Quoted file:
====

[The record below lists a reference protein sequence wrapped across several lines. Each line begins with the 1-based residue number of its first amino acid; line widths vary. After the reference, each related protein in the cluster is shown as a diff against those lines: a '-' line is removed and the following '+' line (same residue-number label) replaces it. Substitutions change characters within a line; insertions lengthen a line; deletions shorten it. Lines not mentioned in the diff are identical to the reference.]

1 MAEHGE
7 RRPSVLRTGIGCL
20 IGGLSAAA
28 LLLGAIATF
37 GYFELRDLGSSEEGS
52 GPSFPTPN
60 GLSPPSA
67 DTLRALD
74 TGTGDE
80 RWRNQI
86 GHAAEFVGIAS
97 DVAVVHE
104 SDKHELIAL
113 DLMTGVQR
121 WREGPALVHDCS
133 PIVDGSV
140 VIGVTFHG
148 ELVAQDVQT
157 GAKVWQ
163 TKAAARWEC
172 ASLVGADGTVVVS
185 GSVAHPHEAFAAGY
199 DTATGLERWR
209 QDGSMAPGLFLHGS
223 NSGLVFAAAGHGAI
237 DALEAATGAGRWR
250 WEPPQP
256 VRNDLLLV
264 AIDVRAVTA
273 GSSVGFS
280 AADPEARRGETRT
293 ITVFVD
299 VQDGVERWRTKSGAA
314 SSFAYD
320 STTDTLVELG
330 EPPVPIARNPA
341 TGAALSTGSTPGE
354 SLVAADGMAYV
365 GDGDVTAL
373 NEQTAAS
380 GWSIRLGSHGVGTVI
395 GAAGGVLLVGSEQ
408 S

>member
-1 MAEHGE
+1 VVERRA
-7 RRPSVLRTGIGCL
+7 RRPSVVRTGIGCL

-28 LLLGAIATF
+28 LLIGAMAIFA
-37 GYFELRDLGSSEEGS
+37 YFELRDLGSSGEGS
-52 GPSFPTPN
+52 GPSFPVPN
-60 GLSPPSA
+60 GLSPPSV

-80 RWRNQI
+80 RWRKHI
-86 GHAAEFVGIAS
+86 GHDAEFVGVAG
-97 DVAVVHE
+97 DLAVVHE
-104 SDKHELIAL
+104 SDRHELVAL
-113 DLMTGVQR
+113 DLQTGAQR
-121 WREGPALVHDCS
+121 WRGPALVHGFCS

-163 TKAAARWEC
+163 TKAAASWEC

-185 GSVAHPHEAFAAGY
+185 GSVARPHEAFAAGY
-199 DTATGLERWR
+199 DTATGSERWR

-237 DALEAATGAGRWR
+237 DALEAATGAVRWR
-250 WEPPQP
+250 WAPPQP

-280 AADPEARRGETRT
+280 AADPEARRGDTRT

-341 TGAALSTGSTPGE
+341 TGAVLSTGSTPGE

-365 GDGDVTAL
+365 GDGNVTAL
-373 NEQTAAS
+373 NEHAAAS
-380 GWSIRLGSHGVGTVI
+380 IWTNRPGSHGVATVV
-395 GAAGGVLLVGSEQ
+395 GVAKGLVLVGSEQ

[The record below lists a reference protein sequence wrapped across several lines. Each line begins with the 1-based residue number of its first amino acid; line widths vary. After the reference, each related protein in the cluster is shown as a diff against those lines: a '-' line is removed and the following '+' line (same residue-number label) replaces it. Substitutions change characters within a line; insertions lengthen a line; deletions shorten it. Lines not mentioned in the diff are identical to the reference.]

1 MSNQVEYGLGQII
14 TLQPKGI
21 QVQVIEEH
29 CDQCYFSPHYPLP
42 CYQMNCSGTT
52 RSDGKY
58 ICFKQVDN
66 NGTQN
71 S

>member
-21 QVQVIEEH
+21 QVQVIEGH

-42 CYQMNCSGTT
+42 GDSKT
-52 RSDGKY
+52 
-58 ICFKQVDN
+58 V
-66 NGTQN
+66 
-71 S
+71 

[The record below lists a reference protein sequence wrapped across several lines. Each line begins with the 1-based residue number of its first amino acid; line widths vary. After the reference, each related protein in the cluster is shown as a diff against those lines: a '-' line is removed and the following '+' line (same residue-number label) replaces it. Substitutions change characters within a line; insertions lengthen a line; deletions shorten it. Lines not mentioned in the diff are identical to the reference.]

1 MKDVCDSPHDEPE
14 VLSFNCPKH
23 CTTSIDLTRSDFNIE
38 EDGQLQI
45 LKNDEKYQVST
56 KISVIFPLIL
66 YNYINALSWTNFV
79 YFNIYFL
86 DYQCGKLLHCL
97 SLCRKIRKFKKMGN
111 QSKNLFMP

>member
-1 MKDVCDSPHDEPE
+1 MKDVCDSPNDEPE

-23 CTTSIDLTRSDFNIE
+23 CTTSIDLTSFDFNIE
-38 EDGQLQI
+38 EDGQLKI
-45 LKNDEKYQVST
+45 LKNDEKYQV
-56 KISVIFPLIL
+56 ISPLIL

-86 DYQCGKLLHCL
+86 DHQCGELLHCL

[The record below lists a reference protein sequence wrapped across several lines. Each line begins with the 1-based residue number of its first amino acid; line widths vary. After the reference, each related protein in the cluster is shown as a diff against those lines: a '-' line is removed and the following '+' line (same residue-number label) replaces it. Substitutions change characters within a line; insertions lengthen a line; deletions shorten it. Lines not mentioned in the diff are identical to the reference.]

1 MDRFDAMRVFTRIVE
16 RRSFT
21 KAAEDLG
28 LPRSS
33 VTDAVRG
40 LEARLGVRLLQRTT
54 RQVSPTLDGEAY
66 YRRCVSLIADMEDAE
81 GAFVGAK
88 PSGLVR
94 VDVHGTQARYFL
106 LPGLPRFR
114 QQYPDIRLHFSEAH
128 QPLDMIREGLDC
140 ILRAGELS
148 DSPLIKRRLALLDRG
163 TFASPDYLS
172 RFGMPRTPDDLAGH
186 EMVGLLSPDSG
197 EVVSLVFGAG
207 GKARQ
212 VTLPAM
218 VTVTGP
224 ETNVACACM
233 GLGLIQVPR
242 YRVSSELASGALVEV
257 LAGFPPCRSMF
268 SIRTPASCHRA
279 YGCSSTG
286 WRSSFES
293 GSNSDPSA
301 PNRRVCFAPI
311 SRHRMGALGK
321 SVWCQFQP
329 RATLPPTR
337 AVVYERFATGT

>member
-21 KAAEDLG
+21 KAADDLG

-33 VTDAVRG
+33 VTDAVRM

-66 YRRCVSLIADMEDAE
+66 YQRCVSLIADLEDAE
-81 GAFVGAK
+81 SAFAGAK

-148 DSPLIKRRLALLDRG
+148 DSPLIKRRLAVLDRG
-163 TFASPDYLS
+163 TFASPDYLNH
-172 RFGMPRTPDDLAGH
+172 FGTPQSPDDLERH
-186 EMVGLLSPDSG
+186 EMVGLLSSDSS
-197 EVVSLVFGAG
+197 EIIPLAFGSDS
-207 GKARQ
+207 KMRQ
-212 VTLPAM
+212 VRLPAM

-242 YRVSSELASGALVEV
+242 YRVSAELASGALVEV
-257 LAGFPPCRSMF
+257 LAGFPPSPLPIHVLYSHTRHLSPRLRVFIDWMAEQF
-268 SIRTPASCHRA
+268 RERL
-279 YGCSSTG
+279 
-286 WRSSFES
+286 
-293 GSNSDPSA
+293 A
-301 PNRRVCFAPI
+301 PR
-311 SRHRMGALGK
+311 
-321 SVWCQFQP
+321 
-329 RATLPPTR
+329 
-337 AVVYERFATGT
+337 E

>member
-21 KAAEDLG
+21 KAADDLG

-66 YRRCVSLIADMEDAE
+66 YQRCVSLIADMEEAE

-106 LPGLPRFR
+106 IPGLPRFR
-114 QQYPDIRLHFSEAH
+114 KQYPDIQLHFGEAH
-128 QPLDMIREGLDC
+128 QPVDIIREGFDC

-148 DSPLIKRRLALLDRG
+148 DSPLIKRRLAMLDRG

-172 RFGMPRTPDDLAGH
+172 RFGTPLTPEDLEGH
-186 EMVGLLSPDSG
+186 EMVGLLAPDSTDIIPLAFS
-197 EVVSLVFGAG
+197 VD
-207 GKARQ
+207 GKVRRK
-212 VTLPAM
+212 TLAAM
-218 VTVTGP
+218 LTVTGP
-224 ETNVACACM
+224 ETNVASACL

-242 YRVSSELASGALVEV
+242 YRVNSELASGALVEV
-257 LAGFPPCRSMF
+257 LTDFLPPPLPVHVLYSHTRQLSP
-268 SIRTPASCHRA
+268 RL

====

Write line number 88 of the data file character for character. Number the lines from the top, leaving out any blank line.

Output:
-380 GWSIRLGSHGVGTVI